For a long time, my perceptions of online learning were based on professional development trainings for things like CPR certifications or online Spanish vocabulary quizzes in college. Each course or lesson culminated in a quiz that tested my understanding of the content, and successful completion yielded a certificate certificate or an email to my teacher that I had finished the "tarea".
I usually half-assed these courses, letting the online video play while I was checking Facebook, or skipping the lesson entirely and then just guessing. If I got a question wrong, I would just hit the back button and try again. The problem was that these courses relied on summative assessment, but rather than pushing me to prove what I had learned, they ended up testing what I already knew.
The reason why my online masters has been so successful for me is that it has mainly relied on formative assessments that have helped me to build up skills and pieces before turning in the final project or product for each course. I still rely heavily on prior knowledge to get through my assignments (I used to think of this as "bullshitting", but since I have become a teacher, I prefer to think of it as "critical thinking"), but now I am pushed to think more complexly and add to what I know with each step.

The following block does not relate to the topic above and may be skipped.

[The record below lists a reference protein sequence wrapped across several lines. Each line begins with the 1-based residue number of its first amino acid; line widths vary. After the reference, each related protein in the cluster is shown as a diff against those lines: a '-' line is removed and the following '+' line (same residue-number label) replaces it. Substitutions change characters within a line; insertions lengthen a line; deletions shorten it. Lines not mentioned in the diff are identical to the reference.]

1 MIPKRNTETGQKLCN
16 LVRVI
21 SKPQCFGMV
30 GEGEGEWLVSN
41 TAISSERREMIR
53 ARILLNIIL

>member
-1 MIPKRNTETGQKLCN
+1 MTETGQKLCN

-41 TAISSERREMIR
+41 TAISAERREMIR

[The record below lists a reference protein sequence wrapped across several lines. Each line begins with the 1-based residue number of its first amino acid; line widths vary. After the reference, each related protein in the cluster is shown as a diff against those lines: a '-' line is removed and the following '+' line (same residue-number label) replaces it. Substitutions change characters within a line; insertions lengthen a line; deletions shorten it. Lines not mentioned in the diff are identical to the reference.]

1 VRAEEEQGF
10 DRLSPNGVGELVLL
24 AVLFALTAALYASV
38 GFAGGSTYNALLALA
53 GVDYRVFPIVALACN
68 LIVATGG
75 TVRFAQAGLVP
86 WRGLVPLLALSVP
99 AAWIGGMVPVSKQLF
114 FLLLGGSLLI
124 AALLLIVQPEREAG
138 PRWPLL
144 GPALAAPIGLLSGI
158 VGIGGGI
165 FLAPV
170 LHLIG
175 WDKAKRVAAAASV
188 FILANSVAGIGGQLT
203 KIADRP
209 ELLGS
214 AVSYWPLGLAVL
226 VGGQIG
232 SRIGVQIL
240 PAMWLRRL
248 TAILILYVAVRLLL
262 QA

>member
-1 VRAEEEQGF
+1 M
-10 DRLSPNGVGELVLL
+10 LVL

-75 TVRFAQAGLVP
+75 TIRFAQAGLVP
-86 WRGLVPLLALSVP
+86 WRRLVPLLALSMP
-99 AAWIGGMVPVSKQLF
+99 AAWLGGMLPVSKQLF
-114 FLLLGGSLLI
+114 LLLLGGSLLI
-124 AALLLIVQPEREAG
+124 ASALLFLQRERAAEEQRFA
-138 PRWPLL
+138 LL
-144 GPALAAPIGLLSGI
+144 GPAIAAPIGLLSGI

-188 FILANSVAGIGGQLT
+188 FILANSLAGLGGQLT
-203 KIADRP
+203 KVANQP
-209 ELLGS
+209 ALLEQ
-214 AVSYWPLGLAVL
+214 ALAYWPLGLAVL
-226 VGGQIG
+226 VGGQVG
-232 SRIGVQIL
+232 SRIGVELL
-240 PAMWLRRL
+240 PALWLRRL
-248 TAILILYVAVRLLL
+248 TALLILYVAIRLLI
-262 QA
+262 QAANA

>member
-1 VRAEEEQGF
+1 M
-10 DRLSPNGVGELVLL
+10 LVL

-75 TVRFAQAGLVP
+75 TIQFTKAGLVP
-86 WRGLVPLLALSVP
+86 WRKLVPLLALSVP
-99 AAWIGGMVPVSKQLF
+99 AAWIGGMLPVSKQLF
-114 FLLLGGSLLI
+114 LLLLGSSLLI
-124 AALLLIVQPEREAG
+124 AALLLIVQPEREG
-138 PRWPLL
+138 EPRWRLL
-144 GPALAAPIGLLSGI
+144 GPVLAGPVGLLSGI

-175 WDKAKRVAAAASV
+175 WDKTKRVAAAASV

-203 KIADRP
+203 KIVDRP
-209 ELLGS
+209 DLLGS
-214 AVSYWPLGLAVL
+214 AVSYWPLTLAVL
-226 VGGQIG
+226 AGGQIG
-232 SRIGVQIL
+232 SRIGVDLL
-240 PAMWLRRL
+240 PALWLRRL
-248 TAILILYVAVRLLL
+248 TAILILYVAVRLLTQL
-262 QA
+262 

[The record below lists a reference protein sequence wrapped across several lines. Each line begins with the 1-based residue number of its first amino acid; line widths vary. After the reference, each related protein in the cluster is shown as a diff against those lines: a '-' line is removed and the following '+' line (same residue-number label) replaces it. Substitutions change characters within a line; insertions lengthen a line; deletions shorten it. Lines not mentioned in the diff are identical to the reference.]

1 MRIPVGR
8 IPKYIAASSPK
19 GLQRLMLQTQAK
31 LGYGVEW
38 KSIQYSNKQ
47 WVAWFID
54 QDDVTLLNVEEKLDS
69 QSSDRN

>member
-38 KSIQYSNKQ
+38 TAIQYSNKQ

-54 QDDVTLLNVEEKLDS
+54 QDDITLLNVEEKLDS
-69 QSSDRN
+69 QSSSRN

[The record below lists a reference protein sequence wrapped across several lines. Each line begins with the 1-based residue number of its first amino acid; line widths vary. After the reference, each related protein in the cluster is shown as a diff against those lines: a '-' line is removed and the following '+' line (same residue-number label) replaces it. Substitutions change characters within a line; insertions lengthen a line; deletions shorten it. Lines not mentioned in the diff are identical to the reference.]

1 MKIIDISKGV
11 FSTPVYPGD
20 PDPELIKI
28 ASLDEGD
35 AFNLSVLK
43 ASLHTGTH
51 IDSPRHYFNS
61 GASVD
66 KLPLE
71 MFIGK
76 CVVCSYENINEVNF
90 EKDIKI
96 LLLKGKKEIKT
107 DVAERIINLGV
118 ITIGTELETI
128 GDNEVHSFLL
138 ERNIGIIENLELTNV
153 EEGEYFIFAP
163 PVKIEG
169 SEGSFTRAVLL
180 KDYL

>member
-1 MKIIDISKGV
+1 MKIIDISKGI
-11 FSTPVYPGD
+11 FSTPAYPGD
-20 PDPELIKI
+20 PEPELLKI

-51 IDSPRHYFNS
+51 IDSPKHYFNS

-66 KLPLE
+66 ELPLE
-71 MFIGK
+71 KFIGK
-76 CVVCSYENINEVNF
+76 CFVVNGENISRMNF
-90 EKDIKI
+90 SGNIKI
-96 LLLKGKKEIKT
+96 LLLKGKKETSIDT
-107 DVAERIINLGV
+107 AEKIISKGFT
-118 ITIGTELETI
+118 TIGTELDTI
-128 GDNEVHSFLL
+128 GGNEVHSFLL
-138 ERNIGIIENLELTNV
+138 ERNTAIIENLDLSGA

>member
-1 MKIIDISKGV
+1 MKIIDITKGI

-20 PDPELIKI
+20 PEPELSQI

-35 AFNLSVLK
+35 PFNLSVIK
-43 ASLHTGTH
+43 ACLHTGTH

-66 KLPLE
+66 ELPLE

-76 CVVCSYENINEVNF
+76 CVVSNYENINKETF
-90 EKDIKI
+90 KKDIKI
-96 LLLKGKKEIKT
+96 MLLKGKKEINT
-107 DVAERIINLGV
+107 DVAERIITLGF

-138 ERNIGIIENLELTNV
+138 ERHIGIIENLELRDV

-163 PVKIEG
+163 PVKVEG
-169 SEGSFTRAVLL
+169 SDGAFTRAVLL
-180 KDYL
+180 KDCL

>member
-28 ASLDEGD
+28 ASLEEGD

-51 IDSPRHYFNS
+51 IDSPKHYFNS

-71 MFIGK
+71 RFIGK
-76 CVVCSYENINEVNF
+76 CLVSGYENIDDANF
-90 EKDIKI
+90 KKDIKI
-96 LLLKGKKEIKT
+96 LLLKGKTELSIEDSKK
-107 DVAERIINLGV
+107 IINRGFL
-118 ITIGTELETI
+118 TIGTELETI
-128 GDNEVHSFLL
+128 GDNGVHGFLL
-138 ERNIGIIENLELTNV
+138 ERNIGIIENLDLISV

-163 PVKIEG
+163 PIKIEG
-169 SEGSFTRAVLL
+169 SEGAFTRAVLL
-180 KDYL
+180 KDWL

I think this is the key to meaningful online education. Students cannot be allowed to simply sit through a lesson passively just to check a box so they can move on. It is true that this is important for face-to-face classes as well, but in online programs students rarely interface personally with their instructors, so the instructor never has a chance to observe the student to evaluate their level of engagement. Formative assessments allow for frequent check-ins, and ultimately more engagement for the student.
In designing an online course, I would probably do away with online quizzes altogether. Rather, I would challenge each student to come up with a deliverable that demonstrates what they understood. This could be a drawing, an essay, a joke, video, or whatever the student wanted to create that reflects their take-aways. This may take longer than your average quiz, but at least the student would have a portfolio of work they created by the end of the course.